Mayo Clinic researchers have found that certain structural features within breast tissue can indicate a woman's individual cancer risk. The findings appear online today in the Journal of Clinical Oncology.
The study shows that acini (AS-ih-nye), the small milk-producing elements in breast lobules, can be counted in sample biopsies. The percentage of acini present per lobule at a given age indicates cancer risk. Researchers say this method is more accurate in predicting risk for an individual than the Gail model (see National Cancer Institute).
"Aside from the predictors of heredity, there is no effective independent predictor of risk of breast cancer," says Lynn Hartmann, M.D., Mayo Clinic oncologist and senior author of the study. "This risk estimate model based on novel tissue in each individual may provide a reliable strategy."
Researchers studied the tissue structures in 85 patients with breast cancer and examined earlier, noncancerous breast biopsies from the same women. They compared them to 142 age-controlled samples from Mayo's Benign Breast Disease Cohort, a bio repository of benign biopsy tissues. Then, researchers developed the model and tested a risk prediction for each patient. For the same women, they used the existing Gail model to make five-year risk predictions for the same women. While helpful in determining increased risk in groups of women, the Gail model is only slightly better than a guess when it comes to predicting cancer for an individual, the researchers say.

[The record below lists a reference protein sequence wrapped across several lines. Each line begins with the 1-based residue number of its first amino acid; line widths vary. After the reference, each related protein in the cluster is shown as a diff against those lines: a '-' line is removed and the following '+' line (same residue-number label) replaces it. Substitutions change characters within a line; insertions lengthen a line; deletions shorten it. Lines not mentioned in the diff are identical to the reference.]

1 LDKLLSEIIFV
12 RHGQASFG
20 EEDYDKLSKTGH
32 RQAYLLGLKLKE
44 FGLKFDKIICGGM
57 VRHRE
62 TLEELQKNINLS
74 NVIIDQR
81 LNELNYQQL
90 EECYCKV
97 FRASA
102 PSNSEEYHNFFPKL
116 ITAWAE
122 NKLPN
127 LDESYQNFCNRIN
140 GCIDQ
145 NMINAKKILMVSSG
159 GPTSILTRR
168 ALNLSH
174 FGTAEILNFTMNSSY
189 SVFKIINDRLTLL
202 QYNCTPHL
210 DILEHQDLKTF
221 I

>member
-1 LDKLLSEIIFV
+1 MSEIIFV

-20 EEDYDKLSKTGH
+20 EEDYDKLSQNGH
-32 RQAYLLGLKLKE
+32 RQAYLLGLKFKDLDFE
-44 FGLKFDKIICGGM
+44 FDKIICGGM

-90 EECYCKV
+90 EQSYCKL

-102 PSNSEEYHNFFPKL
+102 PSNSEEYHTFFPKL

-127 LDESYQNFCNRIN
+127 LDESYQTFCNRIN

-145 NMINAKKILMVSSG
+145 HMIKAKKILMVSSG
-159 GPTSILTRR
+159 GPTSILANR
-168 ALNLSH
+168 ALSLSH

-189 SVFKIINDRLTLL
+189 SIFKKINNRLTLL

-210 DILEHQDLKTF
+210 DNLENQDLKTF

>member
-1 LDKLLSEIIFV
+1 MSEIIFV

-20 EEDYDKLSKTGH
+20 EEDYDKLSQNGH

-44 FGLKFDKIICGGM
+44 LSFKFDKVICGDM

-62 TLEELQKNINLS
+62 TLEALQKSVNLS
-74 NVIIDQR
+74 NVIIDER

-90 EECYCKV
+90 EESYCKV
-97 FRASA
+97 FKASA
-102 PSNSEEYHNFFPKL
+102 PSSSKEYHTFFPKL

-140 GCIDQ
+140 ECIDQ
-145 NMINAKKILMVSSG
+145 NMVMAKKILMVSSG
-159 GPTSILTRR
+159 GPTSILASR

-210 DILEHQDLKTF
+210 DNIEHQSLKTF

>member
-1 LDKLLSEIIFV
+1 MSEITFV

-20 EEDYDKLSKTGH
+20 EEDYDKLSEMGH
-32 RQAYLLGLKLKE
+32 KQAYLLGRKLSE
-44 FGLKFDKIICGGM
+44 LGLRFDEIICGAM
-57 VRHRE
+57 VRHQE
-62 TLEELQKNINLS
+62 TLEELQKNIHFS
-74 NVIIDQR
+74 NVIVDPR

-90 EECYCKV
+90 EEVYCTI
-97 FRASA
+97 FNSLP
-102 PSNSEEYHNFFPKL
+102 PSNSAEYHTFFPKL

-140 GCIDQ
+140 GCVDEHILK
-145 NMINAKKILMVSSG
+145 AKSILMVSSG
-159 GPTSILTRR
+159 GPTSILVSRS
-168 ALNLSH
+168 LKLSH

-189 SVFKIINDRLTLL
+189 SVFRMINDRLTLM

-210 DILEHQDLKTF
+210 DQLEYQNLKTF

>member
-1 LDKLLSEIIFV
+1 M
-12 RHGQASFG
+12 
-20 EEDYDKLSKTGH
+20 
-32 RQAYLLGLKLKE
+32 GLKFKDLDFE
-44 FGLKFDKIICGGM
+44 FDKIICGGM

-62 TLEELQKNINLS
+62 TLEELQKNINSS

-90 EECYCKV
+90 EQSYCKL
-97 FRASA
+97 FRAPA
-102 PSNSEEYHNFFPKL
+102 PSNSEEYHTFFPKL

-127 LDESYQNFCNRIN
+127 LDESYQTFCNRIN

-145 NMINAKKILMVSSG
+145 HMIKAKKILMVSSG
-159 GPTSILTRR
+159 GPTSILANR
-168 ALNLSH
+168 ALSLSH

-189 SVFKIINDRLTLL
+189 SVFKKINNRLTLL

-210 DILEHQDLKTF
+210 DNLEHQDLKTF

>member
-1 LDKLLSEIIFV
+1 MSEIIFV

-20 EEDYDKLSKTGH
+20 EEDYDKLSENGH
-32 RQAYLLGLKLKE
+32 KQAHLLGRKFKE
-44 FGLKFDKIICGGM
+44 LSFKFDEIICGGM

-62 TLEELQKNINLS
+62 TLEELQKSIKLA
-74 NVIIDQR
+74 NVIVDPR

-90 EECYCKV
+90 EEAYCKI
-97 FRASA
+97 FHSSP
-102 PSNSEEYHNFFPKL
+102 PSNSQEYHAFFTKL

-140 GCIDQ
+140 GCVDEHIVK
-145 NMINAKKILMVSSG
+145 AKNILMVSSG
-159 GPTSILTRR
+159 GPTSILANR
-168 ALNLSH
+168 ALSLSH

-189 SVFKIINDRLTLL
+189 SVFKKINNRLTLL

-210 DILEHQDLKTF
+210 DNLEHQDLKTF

"Women who were more likely to develop breast cancer had larger lobules with more acini," explains Dr. Hartmann.